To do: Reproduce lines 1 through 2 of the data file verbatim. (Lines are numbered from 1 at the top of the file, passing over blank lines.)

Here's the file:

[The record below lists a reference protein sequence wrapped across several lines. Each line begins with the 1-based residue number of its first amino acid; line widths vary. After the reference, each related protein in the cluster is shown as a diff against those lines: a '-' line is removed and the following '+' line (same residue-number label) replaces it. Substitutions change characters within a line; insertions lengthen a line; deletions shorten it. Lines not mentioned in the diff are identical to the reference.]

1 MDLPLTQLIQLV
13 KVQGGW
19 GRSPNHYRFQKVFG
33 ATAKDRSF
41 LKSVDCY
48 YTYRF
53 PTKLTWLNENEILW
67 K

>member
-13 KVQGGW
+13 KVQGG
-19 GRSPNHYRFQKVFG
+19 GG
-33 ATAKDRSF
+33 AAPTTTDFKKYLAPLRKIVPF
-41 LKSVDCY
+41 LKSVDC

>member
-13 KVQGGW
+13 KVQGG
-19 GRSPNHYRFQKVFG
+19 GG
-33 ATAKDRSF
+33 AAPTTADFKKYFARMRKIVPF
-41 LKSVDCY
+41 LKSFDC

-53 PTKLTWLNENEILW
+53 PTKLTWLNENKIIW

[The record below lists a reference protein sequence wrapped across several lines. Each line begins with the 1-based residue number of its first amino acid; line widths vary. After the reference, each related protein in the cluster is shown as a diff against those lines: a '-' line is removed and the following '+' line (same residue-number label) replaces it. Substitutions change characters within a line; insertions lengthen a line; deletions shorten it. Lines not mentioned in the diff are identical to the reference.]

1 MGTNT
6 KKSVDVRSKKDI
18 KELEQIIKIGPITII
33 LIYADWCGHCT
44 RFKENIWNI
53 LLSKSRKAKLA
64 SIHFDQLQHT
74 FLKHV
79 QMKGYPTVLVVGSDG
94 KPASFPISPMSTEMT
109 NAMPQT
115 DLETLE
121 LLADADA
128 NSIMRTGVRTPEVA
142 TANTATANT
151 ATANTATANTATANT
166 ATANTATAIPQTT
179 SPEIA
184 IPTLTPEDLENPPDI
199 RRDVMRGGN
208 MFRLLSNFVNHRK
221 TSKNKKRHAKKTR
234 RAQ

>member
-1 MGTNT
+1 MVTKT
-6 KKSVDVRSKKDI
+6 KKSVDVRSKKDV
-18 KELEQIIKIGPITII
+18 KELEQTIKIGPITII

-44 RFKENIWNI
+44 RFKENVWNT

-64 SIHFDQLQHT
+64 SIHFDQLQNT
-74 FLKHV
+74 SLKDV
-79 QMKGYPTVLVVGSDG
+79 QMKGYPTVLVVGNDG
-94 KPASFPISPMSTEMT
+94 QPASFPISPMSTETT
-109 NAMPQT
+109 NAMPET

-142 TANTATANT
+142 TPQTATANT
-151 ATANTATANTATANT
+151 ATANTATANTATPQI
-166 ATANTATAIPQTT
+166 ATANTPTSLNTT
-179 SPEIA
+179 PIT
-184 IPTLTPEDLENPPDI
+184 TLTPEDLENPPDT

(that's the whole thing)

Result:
[The record below lists a reference protein sequence wrapped across several lines. Each line begins with the 1-based residue number of its first amino acid; line widths vary. After the reference, each related protein in the cluster is shown as a diff against those lines: a '-' line is removed and the following '+' line (same residue-number label) replaces it. Substitutions change characters within a line; insertions lengthen a line; deletions shorten it. Lines not mentioned in the diff are identical to the reference.]

1 MDLPLTQLIQLV